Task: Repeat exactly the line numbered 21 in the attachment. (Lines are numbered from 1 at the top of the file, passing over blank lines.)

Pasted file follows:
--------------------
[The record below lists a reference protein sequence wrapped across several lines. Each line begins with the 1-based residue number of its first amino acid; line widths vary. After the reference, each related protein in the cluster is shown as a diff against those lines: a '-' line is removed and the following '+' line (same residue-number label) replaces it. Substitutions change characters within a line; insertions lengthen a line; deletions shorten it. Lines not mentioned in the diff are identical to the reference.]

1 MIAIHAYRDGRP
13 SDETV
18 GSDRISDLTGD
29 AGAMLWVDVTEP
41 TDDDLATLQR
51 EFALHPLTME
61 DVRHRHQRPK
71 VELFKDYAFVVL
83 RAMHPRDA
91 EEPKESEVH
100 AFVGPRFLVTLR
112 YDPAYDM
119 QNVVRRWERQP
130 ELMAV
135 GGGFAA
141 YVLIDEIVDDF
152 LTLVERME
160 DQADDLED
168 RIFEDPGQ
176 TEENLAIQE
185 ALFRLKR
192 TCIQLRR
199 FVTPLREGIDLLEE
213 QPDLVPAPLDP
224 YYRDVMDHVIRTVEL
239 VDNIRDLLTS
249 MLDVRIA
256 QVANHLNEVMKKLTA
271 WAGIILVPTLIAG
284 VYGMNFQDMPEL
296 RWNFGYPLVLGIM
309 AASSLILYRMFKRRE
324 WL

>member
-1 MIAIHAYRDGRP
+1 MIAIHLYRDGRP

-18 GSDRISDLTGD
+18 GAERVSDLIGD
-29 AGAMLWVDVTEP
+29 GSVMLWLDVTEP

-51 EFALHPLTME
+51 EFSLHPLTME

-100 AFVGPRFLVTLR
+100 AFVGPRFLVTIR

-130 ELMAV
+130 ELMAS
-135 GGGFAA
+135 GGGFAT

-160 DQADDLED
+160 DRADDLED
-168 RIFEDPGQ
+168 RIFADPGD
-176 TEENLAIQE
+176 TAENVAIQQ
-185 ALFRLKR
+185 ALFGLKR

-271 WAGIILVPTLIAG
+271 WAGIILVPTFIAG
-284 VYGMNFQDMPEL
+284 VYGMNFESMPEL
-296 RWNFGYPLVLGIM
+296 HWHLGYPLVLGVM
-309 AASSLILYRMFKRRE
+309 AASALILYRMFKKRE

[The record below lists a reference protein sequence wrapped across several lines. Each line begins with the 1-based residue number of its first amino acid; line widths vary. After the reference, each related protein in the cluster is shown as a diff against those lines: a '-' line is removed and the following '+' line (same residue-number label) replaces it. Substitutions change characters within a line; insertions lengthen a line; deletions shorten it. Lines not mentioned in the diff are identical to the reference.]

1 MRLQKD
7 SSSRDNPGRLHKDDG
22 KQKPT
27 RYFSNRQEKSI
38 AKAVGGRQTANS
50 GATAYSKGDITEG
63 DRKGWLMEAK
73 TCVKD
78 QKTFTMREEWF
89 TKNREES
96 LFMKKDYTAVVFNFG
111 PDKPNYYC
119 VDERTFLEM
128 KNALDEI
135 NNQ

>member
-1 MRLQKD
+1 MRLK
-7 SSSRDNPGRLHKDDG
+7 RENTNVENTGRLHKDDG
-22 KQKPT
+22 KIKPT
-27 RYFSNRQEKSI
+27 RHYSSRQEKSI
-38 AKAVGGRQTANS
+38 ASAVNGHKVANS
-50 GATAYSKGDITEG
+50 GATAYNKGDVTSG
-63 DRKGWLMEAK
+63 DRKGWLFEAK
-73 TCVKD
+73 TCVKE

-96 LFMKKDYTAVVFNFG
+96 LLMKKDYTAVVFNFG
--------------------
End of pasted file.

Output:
176 TEENLAIQE